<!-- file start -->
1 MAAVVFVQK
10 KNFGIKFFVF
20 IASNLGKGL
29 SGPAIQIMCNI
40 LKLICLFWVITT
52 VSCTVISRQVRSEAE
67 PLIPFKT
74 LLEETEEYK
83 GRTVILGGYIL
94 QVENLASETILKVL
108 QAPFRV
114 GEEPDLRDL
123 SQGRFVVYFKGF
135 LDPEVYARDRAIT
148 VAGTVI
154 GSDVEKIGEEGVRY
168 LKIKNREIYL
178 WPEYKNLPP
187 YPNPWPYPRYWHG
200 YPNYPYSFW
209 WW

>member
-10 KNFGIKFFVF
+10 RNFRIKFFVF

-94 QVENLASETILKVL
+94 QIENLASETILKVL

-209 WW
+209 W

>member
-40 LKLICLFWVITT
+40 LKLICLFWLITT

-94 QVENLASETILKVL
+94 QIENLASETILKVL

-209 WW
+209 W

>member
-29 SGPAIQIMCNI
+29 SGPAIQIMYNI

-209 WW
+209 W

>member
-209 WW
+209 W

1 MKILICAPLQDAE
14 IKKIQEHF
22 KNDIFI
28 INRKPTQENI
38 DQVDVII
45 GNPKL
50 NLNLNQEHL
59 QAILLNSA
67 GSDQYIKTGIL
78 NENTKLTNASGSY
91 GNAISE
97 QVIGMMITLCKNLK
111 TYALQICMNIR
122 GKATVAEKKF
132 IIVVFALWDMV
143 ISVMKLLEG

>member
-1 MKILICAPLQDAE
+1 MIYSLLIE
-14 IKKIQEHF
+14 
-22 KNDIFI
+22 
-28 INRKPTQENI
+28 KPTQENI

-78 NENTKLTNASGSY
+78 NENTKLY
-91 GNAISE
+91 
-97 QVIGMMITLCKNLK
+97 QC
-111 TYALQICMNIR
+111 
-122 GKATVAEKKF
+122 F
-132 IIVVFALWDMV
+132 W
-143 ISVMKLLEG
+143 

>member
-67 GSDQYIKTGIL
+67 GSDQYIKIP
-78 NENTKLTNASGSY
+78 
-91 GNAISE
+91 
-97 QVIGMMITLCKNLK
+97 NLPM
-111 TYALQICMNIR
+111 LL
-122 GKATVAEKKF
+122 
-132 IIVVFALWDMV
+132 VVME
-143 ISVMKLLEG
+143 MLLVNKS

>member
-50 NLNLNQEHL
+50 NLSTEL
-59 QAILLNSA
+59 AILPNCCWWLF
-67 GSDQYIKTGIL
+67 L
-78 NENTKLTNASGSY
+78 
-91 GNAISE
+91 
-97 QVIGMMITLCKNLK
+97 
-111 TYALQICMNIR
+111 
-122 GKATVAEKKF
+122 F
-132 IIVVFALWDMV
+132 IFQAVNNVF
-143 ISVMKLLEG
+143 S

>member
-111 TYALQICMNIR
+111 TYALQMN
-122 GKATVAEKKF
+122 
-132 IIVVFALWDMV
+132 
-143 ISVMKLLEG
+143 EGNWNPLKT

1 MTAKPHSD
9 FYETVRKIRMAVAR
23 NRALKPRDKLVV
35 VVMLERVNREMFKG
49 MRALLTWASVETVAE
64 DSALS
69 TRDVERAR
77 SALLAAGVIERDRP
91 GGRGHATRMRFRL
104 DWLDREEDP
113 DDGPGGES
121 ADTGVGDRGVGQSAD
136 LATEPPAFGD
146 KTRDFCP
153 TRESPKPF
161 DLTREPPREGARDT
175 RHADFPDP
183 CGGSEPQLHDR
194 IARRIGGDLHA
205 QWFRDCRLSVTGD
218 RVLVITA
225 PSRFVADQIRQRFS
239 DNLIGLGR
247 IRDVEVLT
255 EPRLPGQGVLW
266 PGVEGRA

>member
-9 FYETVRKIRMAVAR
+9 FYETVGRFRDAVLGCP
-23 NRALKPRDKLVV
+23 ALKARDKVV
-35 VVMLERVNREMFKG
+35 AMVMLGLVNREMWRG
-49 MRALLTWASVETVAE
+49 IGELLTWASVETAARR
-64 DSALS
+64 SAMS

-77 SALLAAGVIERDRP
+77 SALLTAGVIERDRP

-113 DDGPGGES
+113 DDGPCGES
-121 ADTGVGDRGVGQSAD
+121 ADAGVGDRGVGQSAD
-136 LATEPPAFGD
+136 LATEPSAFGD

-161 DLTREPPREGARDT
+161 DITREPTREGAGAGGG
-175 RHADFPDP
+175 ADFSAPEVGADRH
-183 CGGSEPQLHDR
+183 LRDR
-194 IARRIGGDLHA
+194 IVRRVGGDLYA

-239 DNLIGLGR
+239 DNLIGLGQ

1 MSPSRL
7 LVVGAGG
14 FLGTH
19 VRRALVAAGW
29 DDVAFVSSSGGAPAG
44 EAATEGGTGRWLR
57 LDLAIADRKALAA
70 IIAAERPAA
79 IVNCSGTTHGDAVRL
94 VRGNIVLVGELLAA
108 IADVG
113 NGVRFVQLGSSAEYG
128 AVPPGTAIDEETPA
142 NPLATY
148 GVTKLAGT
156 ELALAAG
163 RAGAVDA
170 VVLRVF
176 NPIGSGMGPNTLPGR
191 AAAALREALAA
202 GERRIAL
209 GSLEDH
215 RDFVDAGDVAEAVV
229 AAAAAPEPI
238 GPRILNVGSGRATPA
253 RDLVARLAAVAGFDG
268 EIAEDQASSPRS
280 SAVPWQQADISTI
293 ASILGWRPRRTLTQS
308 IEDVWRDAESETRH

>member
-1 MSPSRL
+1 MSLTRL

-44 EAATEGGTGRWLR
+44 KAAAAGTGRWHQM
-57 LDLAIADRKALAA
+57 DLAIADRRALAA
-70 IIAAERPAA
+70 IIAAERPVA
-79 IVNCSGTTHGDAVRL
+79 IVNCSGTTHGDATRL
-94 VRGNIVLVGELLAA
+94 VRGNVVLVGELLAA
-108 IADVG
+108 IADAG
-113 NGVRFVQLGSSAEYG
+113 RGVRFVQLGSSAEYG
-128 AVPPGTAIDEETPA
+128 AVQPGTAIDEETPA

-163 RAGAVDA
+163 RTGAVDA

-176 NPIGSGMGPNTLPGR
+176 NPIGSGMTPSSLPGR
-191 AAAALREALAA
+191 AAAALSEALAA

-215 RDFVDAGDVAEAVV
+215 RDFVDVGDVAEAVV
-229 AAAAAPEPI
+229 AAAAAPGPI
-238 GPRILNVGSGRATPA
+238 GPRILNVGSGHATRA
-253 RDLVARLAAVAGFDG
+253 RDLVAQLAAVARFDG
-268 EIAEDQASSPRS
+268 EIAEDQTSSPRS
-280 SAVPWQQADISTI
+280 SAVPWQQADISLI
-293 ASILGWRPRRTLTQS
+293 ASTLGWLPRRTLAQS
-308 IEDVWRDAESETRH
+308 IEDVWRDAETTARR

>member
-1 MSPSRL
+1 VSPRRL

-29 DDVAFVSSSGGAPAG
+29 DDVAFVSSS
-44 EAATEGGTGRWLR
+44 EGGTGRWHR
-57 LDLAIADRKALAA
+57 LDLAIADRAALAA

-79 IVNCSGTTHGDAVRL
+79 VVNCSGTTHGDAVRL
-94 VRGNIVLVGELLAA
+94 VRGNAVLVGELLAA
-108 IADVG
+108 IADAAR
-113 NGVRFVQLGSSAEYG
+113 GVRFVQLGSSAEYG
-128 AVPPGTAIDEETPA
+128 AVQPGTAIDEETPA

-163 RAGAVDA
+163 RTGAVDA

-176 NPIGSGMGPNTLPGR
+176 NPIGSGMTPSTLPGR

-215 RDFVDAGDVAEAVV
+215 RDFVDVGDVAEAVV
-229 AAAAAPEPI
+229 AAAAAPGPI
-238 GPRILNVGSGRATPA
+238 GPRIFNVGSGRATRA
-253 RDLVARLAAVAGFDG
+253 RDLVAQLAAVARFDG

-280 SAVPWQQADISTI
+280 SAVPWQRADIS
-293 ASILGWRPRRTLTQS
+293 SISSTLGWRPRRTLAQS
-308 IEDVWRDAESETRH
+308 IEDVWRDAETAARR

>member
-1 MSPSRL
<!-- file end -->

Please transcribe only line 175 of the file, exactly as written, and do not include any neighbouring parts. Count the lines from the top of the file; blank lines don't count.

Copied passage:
-161 DLTREPPREGARDT